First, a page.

I have been asked to write as often on this blog as I can, and I can only do what my readers ask me to. When it becomes a chore, I'll stop the blog. But I am nowhere near this becoming a chore, so don't worry!
But, still, there are nights when I sit down to this computer, this old, gasping, wheezing computer with the 6 gig hard drive and 125 megs of ram, which crashes a couple of times a day, and wonder what I will write about.
(I could write about the tumble I took as I was walking to work this evening, and how my back and neck are causing me pain again, undoing a week's worth of physiotherapy. Hm. I guess I just did.)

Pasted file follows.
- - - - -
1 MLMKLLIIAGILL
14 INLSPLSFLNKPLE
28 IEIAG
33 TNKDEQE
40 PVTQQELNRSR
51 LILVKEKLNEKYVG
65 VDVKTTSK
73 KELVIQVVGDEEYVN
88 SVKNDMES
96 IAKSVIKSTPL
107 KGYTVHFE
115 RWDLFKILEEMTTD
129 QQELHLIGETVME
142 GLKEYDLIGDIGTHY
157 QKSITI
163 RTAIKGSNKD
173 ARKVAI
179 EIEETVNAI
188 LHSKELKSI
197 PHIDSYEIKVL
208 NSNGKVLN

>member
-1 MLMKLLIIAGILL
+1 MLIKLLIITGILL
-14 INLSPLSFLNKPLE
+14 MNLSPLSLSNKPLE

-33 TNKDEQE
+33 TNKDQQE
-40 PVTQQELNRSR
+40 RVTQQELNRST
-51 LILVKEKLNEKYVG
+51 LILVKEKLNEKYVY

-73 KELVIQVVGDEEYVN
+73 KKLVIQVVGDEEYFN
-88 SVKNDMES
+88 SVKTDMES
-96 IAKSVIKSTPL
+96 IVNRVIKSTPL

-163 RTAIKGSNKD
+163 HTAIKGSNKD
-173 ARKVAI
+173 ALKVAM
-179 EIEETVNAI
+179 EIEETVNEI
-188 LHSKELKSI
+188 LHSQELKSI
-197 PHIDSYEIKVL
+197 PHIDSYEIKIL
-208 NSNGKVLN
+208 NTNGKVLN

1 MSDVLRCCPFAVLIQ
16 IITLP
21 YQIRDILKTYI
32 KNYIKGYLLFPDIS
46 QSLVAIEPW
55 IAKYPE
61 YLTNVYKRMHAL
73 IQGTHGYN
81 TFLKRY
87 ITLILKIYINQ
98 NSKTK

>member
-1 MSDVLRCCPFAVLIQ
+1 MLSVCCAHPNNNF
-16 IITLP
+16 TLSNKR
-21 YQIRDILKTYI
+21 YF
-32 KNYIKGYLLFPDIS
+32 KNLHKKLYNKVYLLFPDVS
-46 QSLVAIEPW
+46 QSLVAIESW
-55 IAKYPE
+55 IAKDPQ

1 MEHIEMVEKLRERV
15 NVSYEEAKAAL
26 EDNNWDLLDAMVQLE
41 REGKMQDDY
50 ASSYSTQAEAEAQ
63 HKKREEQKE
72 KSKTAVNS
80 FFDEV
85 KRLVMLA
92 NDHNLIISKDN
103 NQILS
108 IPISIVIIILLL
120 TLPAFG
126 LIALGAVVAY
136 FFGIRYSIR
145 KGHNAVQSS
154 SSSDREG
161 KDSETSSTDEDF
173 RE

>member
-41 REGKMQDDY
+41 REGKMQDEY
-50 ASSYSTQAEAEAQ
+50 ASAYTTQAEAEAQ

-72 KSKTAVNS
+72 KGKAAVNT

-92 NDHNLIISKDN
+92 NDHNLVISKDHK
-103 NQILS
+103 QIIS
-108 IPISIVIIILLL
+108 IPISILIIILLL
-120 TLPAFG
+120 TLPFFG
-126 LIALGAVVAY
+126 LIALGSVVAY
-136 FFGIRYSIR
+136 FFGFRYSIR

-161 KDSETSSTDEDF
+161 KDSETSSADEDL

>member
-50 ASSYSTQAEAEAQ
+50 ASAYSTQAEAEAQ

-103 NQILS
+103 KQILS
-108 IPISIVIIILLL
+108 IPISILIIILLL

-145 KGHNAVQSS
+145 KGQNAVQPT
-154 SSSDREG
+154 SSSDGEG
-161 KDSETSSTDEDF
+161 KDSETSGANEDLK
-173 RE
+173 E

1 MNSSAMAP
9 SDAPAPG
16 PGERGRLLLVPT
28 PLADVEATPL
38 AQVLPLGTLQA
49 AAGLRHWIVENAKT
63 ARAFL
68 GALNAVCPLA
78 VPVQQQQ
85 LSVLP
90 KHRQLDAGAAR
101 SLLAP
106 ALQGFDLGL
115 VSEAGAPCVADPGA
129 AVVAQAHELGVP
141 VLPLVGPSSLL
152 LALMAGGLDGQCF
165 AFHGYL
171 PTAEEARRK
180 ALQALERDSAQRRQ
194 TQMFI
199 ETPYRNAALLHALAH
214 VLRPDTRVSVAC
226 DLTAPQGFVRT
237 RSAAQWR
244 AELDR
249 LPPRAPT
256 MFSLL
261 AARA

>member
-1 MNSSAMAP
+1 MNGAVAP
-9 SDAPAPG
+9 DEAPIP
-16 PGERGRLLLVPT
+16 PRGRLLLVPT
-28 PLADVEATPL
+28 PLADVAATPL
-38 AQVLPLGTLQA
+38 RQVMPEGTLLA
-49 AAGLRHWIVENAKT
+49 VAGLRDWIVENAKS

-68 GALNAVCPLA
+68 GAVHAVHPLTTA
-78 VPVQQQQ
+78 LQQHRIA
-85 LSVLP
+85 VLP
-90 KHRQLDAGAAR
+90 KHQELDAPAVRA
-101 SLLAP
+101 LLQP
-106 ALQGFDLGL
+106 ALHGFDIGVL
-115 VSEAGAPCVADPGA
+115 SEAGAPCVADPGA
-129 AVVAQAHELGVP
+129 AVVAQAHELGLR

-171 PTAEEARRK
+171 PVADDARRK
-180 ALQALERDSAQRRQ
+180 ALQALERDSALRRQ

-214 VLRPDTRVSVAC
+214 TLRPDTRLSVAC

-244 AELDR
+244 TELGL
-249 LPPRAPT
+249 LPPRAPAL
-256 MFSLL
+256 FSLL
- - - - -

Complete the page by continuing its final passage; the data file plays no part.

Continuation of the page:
But on nights when I am not sure what to discuss here, I'll check out some online newspapers, and sometimes I'll find something there that moves me, inspires me, saddens me.
I found this article in the New York Times. It solves a 75 year-old mystery from Canton, Ohio, a mystery I had never heard of before, one that I daresay most people living in Canton now are unfamiliar with as well, which is a damned shame. This story is obscure enough NOT to have a wikipedia article about it, also a damned shame.
I hope you take the time, five minutes or so, to read the NY Times article the above link will take you to. I think you'll be the better for having read it. I know I am. The themes discussed in the article resonate strongly today, given the state of the economy.
Dancing elves tomorrow!